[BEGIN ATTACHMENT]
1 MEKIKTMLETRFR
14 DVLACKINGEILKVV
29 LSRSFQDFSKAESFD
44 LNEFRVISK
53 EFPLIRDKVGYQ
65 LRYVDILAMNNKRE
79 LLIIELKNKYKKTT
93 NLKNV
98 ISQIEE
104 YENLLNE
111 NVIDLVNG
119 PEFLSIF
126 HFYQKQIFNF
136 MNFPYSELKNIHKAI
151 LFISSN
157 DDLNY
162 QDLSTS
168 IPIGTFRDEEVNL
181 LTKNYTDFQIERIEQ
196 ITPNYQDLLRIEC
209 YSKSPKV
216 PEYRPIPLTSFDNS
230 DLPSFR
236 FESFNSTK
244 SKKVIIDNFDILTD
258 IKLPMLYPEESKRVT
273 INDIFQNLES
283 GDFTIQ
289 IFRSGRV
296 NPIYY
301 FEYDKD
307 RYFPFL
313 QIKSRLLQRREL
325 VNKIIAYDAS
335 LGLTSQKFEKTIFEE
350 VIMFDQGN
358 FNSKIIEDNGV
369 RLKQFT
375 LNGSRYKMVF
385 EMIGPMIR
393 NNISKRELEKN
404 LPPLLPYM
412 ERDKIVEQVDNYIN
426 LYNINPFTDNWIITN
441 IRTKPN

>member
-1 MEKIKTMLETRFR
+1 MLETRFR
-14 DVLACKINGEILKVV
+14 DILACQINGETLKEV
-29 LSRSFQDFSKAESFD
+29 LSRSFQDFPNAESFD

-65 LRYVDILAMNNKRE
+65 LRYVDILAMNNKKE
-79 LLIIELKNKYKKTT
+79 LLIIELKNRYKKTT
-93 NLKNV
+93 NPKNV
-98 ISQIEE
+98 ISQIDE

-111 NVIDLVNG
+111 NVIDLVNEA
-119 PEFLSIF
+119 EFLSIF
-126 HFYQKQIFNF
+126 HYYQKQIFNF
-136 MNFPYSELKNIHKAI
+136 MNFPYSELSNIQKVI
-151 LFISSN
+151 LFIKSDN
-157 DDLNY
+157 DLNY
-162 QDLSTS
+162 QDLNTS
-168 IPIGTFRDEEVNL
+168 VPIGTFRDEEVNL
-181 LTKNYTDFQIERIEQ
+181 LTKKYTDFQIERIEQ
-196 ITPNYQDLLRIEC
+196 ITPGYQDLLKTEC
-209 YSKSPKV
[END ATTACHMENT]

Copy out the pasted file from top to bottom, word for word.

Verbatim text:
1 MEKIKTMLETRFR
14 DVLACKINGEILKVV
29 LSRSFQDFSKAESFD
44 LNEFRVISK
53 EFPLIRDKVGYQ
65 LRYVDILAMNNKRE
79 LLIIELKNKYKKTT
93 NLKNV
98 ISQIEE
104 YENLLNE
111 NVIDLVNG
119 PEFLSIF
126 HFYQKQIFNF
136 MNFPYSELKNIHKAI
151 LFISSN
157 DDLNY
162 QDLSTS
168 IPIGTFRDEEVNL
181 LTKNYTDFQIERIEQ
196 ITPNYQDLLRIEC
209 YSKSPKV
216 PEYRPIPLTSFDNS
230 DLPSFR
236 FESFNSTK
244 SKKVIIDNFDILTD
258 IKLPMLYPEESKRVT
273 INDIFQNLES
283 GDFTIQ
289 IFRSGRV
296 NPIYY
301 FEYDKD
307 RYFPFL
313 QIKSRLLQRREL
325 VNKIIAYDAS
335 LGLTSQKFEKTIFEE
350 VIMFDQGN
358 FNSKIIEDNGV
369 RLKQFT
375 LNGSRYKMVF
385 EMIGPMIR
393 NNISKRELEKN
404 LPPLLPYM
412 ERDKIVEQVDNYIN
426 LYNINPFTDNWIITN
441 IRTKPN

>member
-1 MEKIKTMLETRFR
+1 MLETRFR
-14 DVLACKINGEILKVV
+14 DILACQINGETLKEV
-29 LSRSFQDFSKAESFD
+29 LSRSFQDFPNAESFD

-65 LRYVDILAMNNKRE
+65 LRYVDILAMNNKKE
-79 LLIIELKNKYKKTT
+79 LLIIELKNRYKKTT
-93 NLKNV
+93 NPKNV
-98 ISQIEE
+98 ISQIDE

-111 NVIDLVNG
+111 NVIDLVNEA
-119 PEFLSIF
+119 EFLSIF
-126 HFYQKQIFNF
+126 HYYQKQIFNF
-136 MNFPYSELKNIHKAI
+136 MNFPYSELSNIQKVI
-151 LFISSN
+151 LFIKSDN
-157 DDLNY
+157 DLNY
-162 QDLSTS
+162 QDLNTS
-168 IPIGTFRDEEVNL
+168 VPIGTFRDEEVNL
-181 LTKNYTDFQIERIEQ
+181 LTKKYTDFQIERIEQ
-196 ITPNYQDLLRIEC
+196 ITPGYQDLLKTEC
-209 YSKSPKV